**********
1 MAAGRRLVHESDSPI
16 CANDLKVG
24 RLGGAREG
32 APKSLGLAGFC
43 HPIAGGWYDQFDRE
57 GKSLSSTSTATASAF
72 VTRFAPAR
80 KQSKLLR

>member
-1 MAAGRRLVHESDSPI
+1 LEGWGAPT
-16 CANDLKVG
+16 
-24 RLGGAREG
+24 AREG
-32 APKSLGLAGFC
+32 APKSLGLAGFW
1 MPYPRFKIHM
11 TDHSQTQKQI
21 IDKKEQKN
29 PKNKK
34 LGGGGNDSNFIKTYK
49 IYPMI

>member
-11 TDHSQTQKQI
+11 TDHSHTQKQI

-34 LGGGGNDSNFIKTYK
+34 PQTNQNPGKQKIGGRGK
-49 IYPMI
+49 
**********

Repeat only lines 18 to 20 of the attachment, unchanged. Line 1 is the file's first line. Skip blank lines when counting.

1 MPYPRFKIHM
11 TDHSQTQKQI
21 IDKKEQKN